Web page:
Digital platforms are increasingly important forms of organising work today, from the physical labour of driving, delivery, cleaning and other tasks to freelance digital labour. Sites connect clients to workers, organise payment, and take commission, while mostly seeking to avoid the responsibilities that an employer might have to employees. New forms of profit and remuneration have come into being, shaping workers’ experience and livelihoods in multiple and changing ways. Via platforms like Uber, Lyft, Instacart or Deliveroo, workers and clients come into direct contact on city streets or in people’s homes, and there have been some recent attempts to engage politically to improve labour conditions; as well as reactions from the firms themselves. Another main form of platform labour is digital labour, from the ‘ghost work’ that drives contemporary AI and machine learning systems to the freelance personal assistance, translation, analysis, processing, writing, designing and editing of web-based data, available through sites like UpWork, Amazon Mechanical Turk, Fiverr.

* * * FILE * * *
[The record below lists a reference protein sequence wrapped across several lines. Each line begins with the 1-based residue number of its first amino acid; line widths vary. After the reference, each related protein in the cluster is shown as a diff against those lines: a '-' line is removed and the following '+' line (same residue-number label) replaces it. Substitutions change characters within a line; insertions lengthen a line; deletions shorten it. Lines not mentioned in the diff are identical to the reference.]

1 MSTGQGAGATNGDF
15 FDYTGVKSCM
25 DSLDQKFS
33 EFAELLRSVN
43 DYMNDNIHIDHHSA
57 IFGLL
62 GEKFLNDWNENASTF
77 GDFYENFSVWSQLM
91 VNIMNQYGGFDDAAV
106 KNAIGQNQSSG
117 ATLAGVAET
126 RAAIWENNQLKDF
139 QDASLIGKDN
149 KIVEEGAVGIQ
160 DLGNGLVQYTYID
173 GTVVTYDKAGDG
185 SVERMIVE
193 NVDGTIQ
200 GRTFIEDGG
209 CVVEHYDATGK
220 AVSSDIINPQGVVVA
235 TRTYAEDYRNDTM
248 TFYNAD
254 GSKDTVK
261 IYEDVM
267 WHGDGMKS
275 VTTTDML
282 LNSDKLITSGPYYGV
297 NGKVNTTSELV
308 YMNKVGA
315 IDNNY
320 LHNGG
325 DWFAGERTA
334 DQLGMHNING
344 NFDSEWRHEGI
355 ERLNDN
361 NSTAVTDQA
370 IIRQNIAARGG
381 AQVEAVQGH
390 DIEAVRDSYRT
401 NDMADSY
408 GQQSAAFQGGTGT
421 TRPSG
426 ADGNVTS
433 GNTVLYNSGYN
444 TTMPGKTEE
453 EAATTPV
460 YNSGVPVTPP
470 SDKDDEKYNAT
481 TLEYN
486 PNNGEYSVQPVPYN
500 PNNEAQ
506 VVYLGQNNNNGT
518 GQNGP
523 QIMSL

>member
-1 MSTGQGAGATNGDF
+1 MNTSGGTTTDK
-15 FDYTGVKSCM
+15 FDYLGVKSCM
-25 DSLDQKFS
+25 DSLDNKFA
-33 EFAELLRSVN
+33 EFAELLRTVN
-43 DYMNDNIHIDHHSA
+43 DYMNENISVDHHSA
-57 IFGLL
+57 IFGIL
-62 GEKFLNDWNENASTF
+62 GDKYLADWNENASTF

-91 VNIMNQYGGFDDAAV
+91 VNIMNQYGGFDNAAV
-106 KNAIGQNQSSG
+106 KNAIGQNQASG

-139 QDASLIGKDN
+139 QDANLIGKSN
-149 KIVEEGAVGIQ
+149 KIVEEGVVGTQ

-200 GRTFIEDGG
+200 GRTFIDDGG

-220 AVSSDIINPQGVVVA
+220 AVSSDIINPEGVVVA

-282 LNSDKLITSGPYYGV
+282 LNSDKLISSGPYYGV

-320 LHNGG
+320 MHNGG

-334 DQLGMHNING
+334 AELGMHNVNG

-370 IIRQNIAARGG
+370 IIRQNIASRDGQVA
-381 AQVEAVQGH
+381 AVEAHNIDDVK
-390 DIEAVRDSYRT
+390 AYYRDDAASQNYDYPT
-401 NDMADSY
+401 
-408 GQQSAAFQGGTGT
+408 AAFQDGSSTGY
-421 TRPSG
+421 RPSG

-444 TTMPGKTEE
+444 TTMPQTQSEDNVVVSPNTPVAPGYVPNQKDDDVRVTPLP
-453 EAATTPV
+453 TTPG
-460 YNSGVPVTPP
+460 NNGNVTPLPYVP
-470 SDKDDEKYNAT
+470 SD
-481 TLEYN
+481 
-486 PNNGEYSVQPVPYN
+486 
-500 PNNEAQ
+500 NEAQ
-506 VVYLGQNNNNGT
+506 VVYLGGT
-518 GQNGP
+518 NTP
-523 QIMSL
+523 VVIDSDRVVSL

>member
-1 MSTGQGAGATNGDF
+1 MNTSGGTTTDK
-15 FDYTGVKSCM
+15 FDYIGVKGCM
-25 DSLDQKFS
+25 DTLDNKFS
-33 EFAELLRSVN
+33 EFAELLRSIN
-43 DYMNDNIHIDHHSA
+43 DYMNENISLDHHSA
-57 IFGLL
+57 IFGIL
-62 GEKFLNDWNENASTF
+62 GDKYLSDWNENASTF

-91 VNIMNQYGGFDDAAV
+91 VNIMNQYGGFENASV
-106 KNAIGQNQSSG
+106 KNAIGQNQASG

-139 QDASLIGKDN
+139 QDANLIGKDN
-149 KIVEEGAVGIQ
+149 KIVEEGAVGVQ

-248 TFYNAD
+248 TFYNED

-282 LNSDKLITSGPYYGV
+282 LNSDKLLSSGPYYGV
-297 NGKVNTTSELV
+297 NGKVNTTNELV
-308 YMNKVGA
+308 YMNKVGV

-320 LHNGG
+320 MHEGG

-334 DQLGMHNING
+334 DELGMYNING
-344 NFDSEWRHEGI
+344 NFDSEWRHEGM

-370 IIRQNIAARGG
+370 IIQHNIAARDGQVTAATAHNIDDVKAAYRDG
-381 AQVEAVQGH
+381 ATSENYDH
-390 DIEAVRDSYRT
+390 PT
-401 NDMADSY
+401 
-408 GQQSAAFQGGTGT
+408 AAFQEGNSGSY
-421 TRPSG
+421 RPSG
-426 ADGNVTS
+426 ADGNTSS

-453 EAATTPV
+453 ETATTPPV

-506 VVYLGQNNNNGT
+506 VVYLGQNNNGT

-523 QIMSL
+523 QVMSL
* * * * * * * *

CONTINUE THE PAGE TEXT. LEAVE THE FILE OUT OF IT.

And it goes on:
The conference seeks to explore the politics and ethics of these ways of organising labour from the perspective of the lived experience of the workers themselves. We hope to attract a broad range of activists, social scientists, social theorists and philosophers of platform capitalism to this conversation and especially invite papers that focus on qualitative and ethnographic research with platform workers. 

We are particularly interested to hear from students and early career researchers.

Papers might address questions such as (but not limited to):